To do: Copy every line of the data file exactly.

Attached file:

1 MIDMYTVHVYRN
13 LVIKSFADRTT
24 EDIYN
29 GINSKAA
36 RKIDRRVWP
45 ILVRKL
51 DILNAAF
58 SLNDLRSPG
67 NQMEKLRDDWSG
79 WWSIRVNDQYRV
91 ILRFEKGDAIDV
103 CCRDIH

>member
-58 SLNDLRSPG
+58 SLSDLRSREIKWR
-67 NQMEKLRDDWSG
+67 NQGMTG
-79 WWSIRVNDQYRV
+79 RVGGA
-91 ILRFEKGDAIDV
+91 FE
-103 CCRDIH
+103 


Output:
1 MIDMYTVHVYRN
13 LVIKSFADRTT
24 EDIYN
29 GINSKAA
36 RKIDRRVWP
45 ILVRKL
51 DILNAAF
58 SLNDLRSPG
67 NQMEKLRDDWSG
79 WWSIRVNDQYRV
91 ILRFEKGDAIDV
103 CCRDIH

>member
-58 SLNDLRSPG
+58 SLSDLRSREIKWR
-67 NQMEKLRDDWSG
+67 NQGMTG
-79 WWSIRVNDQYRV
+79 RVGGA
-91 ILRFEKGDAIDV
+91 FE
-103 CCRDIH
+103 